Cousins’ great strength is that he sees the history of film as international — this, somewhat surprisingly from TCM, is a history of film and not a history of Hollywood — and his great weakness is he’s a sucker for self-consciously “intellectual” filmmakers like Martin Scorsese, Quentin Tarantino, Gus Van Sant and Matthew Barney. In case you haven’t heard of Matthew Barney (which I hadn’t, though I knew quite well who the other three were!), he’s best known for making five films in a series called Cremaster, which I had heard of. I had thought the unusual title was short for “cremation master” and the movies were essentially horror films about people being cremated before they had quite died. In fact “cremaster” is apparently the name of the male human crotch muscle that controls erections, and the films — judging from the brief excerpts shown from Cremaster 3, in which a male hero (of sorts) ends up climbing up the inner ring of the Guggenheim Museum in New York and meets a whole bunch of scantily clad women — are wordless conceits that probably would work just fine as music videos but I suspect they’d drag at feature length. One point Cousins makes in this documentary is that in the 1990’s movies started being self-referential, based less on life than on previous movies — though quite frankly this is a trend that way precedes the 1990’s; movies have been reflecting other movies ever since there was enough of a catalog of them for other filmmakers to be inspired by their predecessors. The parallels Cousins makes between new and old (or slightly older) movies sometimes make sense — as when he shows clips of Quentin Tarantino’s Reservoir Dogs in parallel with the Hong Kong action movie from which Tarantino ripped off his basic plot and many of the actual setups — and sometimes doesn’t; comparing Cremaster 3 to Harold Lloyd’s 1925 thrill comedy Safety Last (the one in which he climbs up the side of a tall building) really seems forced. Lloyd actually wanted his audience to feel for his character and root for him even as we were laughing; Cremaster 3 is so abstract one wonders what there is to evoke any emotion at all.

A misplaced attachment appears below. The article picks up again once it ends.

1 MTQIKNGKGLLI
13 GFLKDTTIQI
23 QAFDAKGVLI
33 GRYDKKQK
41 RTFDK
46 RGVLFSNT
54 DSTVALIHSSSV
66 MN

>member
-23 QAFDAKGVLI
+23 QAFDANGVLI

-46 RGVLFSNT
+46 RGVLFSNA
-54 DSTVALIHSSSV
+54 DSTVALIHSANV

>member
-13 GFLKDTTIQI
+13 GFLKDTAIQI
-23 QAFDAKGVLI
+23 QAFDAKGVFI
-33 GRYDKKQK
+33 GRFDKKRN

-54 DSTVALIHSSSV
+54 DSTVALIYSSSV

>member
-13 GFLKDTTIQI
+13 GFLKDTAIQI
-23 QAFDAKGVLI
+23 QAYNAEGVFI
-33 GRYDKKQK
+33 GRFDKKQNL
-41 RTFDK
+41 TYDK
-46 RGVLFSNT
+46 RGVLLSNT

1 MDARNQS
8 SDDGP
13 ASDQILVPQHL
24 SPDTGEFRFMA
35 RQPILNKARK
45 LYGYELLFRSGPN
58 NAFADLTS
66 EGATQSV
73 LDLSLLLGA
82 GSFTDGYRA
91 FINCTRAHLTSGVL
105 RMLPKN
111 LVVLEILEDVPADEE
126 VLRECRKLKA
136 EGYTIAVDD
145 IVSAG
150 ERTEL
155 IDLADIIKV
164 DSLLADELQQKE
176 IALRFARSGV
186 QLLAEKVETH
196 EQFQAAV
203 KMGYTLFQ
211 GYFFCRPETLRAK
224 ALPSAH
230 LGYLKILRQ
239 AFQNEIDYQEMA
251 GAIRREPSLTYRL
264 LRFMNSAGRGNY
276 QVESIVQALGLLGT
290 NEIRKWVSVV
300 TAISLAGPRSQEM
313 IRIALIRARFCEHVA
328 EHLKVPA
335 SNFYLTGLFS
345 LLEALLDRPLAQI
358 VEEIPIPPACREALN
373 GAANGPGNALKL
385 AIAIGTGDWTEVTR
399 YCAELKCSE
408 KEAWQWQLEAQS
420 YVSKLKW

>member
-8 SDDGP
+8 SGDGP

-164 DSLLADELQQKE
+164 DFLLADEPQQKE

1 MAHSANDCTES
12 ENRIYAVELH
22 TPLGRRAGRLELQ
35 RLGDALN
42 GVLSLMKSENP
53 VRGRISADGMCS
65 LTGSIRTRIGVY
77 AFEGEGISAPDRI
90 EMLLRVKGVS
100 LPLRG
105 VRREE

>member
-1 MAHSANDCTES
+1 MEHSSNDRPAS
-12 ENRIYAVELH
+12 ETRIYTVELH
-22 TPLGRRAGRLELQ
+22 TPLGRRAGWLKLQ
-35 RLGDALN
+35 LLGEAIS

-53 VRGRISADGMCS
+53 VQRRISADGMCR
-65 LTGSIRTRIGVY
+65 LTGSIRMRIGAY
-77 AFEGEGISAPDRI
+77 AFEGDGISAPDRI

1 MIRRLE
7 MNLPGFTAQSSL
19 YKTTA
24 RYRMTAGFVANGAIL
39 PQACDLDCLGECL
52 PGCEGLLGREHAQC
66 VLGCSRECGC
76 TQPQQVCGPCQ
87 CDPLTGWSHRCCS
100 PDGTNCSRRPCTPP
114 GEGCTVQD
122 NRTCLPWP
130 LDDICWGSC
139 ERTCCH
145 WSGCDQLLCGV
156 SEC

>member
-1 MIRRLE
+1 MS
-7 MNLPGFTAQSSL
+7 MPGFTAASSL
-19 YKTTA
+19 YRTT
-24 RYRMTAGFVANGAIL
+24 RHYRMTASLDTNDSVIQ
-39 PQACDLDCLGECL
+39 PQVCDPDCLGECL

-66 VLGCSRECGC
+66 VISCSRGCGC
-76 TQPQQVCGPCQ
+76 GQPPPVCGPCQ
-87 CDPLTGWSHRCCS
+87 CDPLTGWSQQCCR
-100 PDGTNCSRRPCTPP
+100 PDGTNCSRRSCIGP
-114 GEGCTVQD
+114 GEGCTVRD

Cousins was particularly nice towards Gus Van Sant and Baz Luhrmann, mainly I suspect because they agreed to be interviewed by him (and Luhrmann, despite the German-sounding name, is a fellow Aussie and Cousins probably liked him on those grounds); I regard them as incredibly pretentious directors who have made one great film each (Van Sant’s is Drugstore Cowboy and Luhrmann’s is the virtually unseen Australia, which Cousins didn’t mention, probably because though it’s rooted in previous movies, especially Red River and Gone with the Wind, it’s directed in classic Hollywood style instead of the frame-breaking methodology of all too many films made today, with their quick cuts and virtual incomprehensibility) but have otherwise acquired cult followings for precisely the things I don’t like about them: in Van Sant’s case his obsession with making his central characters unlikable and keeping us from emotionally identifying with them; in Luhrmann’s his penchant for taking classic stories (Romeo and Juliet, Camille, The Great Gatsby) and burdening them with modern-day music and a showboating everything-including-the-kitchen-sink visual style. (I’d hope the United Nations General Assembly would pass a resolution demanding that Luhrmann never again make a movie featuring a fireworks display.)